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Issue No. 170 14 March 2003  
E D I T O R I A L

Coke or Pepsi?
And so the battle of the NSW political brands enters its final week – and at times it seems more like the Coke and Pepsi Taste Challenge; only this time the brown syrupy liquid is power.

F E A T U R E S

Poetry: If I Were a Rich Man
Through a distortion in the time-space continuum, we have found a recording showing how people a few years into the future will deal with health care.

Interview: League of Nations
ICFTU general secretary Guy Ryder on the war, core labour standards and why Australia is an international pariah.

Industrial: 20/20 Hindsight
A retrospective analysis of the Accord is needed to help develop future strategies. Is it worth trying again? And if so, what would need to be different?

Organising: On The Buses
A new rank and file leadership team is standing up for the harried bus driver in the run-up to the NSW State Election

Unions: National Focus
A gaze around the country reveals some inspiring and innovative organising initiatives, a fruitful connection with young workers in South Australia and some typically robust industrial campaigns reports Noel Hester.

History: The Banner Room
On the eve of it’s refurbishment, Jim Marr ventures into one of Trades Hall’s best kept secrets; the room that houses relics of labour’s halcyon days.

International: The Slaughter Continues
Chilling new statistics from Colombia's main trade union confederation CUT: nine trade unionists assassinated in the first two months of this year.

Legal: A Legal Case For War?
Aaron Magner looks at the legal implications of the crusade of the Coalition of the Willing

Culture: Singing For The People
When there’s a struggle for social justice, when a war is brewing or rights are being eroded, the first ones to pen, paper and protest are often the folkwriters.

Review: The Hours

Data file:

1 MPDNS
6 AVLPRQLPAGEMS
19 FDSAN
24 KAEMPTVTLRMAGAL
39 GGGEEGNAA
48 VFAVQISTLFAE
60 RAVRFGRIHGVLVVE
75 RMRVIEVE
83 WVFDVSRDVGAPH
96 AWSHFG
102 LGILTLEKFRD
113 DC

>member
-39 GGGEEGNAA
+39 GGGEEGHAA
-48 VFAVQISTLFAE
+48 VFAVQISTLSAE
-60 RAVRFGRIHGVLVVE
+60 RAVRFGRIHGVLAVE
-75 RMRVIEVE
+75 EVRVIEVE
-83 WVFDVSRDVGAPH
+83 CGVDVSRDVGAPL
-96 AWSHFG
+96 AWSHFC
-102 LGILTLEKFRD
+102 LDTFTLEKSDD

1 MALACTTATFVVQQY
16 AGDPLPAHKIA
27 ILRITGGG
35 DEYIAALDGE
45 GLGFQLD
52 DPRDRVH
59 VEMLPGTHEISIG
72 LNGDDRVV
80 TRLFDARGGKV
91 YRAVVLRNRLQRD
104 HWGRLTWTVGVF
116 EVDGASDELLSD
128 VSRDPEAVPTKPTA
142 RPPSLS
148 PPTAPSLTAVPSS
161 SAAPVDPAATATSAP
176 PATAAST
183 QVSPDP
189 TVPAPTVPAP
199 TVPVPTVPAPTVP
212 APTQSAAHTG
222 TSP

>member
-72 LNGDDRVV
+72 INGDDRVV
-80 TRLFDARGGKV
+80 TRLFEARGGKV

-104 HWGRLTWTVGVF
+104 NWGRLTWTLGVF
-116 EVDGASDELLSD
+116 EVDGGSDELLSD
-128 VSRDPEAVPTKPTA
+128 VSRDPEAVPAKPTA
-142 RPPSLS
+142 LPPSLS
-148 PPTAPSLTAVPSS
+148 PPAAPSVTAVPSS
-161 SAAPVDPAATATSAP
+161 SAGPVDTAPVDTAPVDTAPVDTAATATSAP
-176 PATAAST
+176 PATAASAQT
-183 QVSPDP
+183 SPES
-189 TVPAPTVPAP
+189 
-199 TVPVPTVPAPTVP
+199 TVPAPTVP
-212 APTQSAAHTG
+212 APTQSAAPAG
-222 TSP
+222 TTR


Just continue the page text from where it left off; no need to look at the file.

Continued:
On the eve of International Women’s Day Tara de Boehmler follows the tale of three women who would rather choose death than a life devoid of personal choice.

Poetry: I Wanna Bomb Saddam
Scarier than Star Wars, the latest weapon to be deployed in the battle for Iraq is the Singing Dubya.

Satire: Diuretic Makes Warne's Excuses Look Thin
Australian cricketer Shane Warne today admitted that he was still feeling the after effects of the diuretic he tested positive to.

N E W S

 Travelex Wrong-un Stumps Staff

 No Utopia In Lifetime Contracts

 Della Renews Jobs Pledge

 Chef Roasts Double Standard

 Howard’s Navy – Aussies Need Not Apply

 Bank Lockout Mars Peace Day

 Intrepid Tourists Buck ILO Bans

 Whistle Blown on Second Hand Rail Safety

 Back-Packers Used to Break Hotel Strike

 Qantas for High Jumps

 Burrow Calls for New Family Formula

 Central Queensland Sucks on Roche

 Cabbies Hail Fair Deal

 Smoke Free St Patricks Day

 Workers Flush on Poo Pay

 Activist Notebook

C O L U M N S

The Soapbox
Workers Friend
Shock jock Alan Jones snubbed his Liberal mates to bucket the Cole Royal Commission and launch Jim Marr's book

The Locker Room
Boer Bore Boring
In the face of oppression Phil Doyle falls asleep in front of the TV

Guest Report
Dead Labor
The Hawke and Keating legacy is John Howard, Leonie Bronstein argues.

Seduction
Hands Off, Tony
John Della Bosca argues the NSW Industrial Relations System gives his State a competitive advantage.

Bosswatch
Groundhog Day
Another year, another round of corporate excess. Bosswatch returns from its summer slumber to find the same old dogs up to the same tricks.